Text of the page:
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I understand that the price elasticity of supply is just the percentage change in quantity supplied for a percentage increase in price of an item. However, when I look on Wikipedia, I am struggling to understand why the Supply Elasticity for Oil would be more than 1, which is contrast to what is mentioned in Investopedia. However, I feel like Investopedia is right on this one, in that suppliers of oil will not be able to significantly change supply for an increase in oil price.

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    $\begingroup$ I searched the page and found only one use of the word oil. And this was when the page discusses the elasticity of heating oil. Do you mean crude oil? Or are you perhaps referencing the measure of supply elasticity provided for gasoline? $\endgroup$ – 123 Sep 29 '16 at 20:25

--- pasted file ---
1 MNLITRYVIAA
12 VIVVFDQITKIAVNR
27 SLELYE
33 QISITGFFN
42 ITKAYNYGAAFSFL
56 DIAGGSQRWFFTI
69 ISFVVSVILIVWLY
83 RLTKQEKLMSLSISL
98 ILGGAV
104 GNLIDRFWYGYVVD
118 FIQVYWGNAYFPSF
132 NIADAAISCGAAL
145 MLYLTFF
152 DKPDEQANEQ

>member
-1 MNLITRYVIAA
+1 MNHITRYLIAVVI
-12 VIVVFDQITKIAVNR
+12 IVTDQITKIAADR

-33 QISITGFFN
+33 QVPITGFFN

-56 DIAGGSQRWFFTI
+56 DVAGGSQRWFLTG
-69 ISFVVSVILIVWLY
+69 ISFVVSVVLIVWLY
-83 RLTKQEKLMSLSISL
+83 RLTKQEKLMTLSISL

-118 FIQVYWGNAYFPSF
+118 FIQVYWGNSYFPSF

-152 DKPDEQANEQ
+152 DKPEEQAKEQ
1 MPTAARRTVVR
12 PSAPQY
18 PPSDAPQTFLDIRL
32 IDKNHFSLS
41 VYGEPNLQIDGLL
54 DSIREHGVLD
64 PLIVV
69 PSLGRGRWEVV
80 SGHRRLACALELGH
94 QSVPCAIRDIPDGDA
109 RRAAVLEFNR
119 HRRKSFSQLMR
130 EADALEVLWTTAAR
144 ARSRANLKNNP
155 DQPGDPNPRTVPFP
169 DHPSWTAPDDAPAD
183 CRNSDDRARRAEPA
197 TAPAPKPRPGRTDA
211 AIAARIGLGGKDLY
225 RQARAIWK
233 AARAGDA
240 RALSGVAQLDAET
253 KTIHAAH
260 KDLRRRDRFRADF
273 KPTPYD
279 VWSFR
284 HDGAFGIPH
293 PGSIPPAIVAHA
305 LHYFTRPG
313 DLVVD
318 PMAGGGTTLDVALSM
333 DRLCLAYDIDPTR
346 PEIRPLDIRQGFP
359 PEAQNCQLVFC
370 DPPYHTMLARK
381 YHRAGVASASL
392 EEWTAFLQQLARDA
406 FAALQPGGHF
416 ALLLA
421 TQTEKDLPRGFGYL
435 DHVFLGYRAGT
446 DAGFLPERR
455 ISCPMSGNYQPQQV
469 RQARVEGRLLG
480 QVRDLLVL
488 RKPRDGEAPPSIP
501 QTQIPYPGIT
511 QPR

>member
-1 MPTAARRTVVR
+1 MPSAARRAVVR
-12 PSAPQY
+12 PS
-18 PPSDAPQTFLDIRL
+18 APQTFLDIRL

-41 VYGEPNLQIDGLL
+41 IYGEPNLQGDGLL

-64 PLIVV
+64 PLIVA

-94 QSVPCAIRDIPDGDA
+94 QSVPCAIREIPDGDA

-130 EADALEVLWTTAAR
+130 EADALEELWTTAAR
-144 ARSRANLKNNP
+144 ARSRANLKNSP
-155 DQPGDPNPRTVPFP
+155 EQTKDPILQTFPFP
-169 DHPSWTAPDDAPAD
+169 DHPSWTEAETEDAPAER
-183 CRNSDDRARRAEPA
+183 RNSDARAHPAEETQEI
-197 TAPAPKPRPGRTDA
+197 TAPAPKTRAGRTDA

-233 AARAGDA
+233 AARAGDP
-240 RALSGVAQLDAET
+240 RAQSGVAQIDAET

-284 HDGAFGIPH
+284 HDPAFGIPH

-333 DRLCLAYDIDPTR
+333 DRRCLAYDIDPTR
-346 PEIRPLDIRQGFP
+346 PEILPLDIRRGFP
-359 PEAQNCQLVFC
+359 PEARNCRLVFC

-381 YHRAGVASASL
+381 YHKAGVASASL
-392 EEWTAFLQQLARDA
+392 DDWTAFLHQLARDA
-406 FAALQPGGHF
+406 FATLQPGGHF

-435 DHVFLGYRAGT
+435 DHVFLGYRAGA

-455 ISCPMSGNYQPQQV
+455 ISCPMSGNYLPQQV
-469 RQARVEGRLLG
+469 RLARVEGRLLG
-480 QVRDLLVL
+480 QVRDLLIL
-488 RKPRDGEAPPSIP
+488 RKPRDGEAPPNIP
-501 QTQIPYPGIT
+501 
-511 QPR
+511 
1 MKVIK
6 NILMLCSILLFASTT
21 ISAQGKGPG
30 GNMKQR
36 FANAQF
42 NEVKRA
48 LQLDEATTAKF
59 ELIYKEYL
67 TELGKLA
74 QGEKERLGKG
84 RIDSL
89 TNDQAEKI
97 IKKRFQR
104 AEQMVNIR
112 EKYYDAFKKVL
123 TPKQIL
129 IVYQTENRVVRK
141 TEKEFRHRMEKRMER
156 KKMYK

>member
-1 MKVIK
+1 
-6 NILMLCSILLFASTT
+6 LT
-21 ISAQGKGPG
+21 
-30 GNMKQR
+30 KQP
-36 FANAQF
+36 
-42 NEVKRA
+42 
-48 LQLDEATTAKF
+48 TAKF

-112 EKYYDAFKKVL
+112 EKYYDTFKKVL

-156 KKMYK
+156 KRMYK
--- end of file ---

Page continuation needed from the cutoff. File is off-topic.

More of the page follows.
• $\begingroup$ @Jojo, great! I turned the comment into an answer so it's easier for future visitors to see. $\endgroup$ – Ubiquitous Sep 30 '16 at 15:39
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To elaborate on 123's comment, crude oil is extracted from the ground and can be manufactured/refined into a variety of produces (vehicle fuel/plastics/kerosene/etc.) If the price of kerosene increases, then it is natural for produces to want to substitute from producing plastic to producing more kerosene. Even if the supply of oil (of all varieties) is inelastic, the supply of individual oil-based products need not be.

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    $\begingroup$ Indeed. In addition, firms extracting crude oil can store large quantities of oil and control its ebb and flow into global markets. There can be a short-term measure of supply elasticity for crude that is itself > 1. $\endgroup$ – 123 Sep 30 '16 at 19:29

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